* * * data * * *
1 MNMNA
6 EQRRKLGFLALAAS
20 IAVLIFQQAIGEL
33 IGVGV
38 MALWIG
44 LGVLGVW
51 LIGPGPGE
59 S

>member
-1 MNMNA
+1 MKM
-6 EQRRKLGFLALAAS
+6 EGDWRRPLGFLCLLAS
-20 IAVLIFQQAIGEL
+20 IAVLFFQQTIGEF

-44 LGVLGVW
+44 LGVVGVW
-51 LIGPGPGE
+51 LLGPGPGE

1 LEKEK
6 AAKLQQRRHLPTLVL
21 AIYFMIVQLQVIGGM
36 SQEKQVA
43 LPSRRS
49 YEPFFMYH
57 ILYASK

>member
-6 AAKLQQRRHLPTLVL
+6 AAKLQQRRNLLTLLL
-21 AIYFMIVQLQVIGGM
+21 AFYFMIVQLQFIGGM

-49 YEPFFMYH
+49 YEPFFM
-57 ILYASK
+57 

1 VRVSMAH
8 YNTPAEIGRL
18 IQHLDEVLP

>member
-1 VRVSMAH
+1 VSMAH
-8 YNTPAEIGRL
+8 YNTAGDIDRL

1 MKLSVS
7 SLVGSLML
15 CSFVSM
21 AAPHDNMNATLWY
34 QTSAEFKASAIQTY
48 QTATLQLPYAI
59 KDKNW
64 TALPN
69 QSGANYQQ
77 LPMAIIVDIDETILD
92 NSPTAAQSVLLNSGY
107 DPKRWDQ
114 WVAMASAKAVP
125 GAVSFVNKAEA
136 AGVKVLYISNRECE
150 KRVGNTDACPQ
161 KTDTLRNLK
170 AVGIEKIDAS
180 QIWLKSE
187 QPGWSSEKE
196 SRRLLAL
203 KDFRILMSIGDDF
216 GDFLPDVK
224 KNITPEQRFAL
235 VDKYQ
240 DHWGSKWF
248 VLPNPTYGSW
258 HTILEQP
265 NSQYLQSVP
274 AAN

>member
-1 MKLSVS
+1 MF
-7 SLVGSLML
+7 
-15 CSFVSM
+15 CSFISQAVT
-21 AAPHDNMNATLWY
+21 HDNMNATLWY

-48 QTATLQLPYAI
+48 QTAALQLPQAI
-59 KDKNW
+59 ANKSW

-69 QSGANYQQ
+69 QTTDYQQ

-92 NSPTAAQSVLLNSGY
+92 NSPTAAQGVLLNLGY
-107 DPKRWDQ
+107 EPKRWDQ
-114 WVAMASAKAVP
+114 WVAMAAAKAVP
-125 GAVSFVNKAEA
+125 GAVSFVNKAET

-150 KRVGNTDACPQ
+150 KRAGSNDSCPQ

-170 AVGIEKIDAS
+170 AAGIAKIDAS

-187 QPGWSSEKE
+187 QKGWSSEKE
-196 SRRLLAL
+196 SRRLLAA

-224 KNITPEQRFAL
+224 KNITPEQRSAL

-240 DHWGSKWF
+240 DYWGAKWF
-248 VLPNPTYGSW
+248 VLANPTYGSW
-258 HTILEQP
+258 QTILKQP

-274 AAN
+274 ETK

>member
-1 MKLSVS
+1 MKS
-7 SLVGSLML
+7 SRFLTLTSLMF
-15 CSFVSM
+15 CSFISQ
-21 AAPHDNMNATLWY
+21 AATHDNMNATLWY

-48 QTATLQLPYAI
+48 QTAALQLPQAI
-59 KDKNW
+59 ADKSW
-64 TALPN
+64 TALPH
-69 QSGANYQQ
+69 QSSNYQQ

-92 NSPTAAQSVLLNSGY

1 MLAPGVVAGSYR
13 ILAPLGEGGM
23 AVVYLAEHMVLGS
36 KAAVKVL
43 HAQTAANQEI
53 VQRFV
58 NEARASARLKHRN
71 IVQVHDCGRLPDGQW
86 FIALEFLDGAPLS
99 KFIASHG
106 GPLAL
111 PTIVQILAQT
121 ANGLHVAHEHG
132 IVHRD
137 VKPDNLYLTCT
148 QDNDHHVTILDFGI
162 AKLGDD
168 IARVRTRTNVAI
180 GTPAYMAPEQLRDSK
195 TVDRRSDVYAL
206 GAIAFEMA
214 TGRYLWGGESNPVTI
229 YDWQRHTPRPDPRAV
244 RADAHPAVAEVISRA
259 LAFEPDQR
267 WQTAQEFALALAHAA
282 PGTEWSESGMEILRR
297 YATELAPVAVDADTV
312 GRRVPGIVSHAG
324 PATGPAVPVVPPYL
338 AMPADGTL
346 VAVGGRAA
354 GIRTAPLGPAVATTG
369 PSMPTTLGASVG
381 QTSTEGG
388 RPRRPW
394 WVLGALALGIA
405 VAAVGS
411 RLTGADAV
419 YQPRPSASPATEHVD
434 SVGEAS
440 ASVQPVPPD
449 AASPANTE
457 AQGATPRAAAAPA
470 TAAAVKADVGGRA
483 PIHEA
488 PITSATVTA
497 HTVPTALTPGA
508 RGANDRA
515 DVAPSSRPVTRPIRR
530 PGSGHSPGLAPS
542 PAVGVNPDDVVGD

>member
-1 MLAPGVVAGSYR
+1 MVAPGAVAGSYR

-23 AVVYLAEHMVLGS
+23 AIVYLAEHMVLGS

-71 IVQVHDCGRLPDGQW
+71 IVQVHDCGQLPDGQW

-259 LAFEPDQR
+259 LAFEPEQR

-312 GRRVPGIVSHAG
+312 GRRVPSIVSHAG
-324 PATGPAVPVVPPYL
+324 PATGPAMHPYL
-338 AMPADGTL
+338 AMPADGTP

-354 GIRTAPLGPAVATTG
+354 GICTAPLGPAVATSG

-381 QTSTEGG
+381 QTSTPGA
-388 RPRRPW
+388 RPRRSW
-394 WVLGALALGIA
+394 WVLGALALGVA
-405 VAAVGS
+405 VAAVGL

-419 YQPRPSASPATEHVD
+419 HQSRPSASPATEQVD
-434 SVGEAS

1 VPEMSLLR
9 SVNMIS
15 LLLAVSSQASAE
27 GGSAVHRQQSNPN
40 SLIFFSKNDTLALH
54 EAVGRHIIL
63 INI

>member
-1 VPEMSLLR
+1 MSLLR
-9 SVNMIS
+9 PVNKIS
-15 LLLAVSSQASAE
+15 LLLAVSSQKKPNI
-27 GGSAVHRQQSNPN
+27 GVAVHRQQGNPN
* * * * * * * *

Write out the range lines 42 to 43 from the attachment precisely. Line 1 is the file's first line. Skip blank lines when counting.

-8 YNTPAEIGRL
+8 YNTAGDIDRL